1Univ of Hong Kong Hong Kong Hong KongShow Abstract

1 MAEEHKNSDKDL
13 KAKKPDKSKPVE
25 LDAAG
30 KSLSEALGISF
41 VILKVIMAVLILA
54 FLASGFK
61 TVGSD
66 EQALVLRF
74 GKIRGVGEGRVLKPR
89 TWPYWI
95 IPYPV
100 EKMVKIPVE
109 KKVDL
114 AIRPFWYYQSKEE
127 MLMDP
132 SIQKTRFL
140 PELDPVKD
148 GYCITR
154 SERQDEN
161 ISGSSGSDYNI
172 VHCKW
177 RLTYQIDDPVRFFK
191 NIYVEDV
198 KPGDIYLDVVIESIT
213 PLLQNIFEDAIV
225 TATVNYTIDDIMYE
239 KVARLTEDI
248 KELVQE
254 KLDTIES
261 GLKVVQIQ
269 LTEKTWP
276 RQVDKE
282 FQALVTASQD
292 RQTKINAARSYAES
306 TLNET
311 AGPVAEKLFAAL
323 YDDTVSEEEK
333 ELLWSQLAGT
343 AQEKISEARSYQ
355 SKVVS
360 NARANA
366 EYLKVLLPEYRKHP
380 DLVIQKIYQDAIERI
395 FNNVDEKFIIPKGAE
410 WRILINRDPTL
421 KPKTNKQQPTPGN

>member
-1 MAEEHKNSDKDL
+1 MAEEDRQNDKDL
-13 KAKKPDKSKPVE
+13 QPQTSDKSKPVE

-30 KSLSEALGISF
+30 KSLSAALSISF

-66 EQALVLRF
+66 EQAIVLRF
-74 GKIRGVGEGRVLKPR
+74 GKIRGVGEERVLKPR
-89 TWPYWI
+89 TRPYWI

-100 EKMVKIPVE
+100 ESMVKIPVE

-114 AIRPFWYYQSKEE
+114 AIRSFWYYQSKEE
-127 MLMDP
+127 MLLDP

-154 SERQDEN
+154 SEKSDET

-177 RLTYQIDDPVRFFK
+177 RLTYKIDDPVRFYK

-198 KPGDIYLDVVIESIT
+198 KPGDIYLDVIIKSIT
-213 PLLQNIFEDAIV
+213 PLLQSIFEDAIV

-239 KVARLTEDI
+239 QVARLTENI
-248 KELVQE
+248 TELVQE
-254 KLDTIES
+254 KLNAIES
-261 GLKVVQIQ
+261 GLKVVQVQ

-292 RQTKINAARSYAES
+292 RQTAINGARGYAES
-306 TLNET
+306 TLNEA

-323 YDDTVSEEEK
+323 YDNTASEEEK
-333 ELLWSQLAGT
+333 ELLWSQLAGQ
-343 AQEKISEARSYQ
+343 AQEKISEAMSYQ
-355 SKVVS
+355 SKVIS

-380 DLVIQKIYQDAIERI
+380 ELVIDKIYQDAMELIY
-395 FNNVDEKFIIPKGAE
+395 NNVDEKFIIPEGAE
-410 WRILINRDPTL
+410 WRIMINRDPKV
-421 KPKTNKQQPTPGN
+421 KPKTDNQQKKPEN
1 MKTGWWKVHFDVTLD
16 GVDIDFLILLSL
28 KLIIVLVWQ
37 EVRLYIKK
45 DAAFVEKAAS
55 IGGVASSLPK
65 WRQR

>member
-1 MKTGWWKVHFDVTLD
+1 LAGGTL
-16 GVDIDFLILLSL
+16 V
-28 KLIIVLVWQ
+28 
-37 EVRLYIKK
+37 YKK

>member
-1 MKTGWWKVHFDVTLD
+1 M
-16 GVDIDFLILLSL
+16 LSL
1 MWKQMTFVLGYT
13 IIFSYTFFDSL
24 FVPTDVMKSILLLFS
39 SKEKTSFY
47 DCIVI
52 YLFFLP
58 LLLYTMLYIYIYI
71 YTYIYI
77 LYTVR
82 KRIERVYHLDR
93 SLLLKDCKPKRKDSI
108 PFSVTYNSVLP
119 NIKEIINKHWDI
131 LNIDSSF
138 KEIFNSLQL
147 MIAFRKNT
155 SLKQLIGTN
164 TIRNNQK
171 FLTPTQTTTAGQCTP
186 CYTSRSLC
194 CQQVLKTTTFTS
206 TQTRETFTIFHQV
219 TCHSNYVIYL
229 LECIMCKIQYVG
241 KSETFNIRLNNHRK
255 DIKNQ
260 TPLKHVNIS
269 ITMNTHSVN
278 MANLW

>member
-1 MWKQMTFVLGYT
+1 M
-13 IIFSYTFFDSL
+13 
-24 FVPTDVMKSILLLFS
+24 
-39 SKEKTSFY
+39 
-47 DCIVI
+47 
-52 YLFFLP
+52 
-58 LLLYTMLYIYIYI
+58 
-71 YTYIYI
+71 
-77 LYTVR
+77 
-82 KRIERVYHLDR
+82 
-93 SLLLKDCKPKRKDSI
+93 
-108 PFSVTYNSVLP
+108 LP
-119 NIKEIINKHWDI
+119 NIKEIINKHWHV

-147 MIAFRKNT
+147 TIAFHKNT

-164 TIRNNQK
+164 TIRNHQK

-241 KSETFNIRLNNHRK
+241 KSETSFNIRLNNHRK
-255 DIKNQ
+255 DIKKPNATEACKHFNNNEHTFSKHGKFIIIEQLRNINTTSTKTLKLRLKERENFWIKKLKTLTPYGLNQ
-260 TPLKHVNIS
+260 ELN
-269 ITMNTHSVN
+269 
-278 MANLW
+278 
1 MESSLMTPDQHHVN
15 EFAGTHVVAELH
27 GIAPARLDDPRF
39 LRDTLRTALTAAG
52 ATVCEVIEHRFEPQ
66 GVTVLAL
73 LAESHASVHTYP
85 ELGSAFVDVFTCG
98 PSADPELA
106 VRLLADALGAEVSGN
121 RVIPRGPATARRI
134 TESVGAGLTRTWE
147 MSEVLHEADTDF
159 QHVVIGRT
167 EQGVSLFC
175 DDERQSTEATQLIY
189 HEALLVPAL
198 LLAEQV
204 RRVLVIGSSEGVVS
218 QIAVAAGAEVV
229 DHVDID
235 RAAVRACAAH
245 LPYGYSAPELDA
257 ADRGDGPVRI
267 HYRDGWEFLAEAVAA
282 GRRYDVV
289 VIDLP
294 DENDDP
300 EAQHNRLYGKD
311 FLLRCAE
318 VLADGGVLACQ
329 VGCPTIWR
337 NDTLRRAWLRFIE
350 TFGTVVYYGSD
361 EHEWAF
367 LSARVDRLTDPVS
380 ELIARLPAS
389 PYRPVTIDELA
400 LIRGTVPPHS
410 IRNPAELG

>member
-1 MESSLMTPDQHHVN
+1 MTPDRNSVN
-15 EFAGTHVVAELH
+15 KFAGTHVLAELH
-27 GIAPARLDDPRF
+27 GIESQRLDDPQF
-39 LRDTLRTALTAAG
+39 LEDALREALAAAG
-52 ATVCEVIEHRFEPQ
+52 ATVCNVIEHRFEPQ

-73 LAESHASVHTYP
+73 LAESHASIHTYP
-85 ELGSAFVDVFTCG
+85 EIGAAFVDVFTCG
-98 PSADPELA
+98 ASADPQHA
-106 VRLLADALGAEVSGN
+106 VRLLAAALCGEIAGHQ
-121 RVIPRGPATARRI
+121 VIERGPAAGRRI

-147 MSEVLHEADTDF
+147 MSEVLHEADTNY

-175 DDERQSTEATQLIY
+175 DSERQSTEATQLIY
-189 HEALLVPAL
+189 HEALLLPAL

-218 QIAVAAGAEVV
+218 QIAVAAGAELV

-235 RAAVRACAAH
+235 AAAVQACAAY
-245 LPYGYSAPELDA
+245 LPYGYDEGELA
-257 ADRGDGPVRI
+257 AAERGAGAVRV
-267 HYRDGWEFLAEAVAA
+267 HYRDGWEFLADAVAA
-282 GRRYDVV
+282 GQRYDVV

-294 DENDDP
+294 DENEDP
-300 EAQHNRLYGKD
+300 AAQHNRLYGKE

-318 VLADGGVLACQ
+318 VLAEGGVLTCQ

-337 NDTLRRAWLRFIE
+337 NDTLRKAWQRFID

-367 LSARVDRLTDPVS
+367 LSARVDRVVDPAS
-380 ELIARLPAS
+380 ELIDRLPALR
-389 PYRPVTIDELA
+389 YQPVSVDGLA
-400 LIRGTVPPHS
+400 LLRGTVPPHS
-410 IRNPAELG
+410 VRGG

In organic/metal hybrid materials, the thermal boundary conductance across the metal/organic interface plays a significant role in overall thermal conductivity of the film. The conductivity of the organic or hybrid thin film not only plays a critical role in the thermal stability of the organic devices, but also governs the heat transfer mechanisms. Here by embedding metal nanoparticles into organic semiconductor, we have successively developed a thermistor for direct temperature sensing. By integrating the thermistor with the active matrix organic transistor array, we fabricated a large area 16 × 16 temperature sensor which can be directly used for temperature mapping of objects with various shape. Simultaneously, we apply 3-omega; method to measure the effective conductivity of the thin film and the results are compared with the finite element modeling. By carefully controlling the concentration of the silver nanoparticles, we can modify the sensitivity of different temperature sensors. For a thin layer of Ag and intermixed with DNTT (10% volume ratio), the thermal conductivity decrease from 0.363W/m-K (pure DNTT) to 0.305W/m-K which shows the importance of the thermal boundary conductance. In the integrated temperature sensor array, the hyrbid thermistors are connected in series to the drain contacts and the whole array is developed on flexible substrate. By optimizing the anodization growth of the alumium oxide (AlOx) dielectric, the tempearture array can be powered under 5V with dynamic range higher than 10 bits, which clealy shows their capability in portable temperature sensing applications. The low voltage flexible thermal sensor array is suitable for portable electronic devices and potentially scale up for electronic skin applications. Other application directions such as health monitoring or use as surgery tools can be achieved.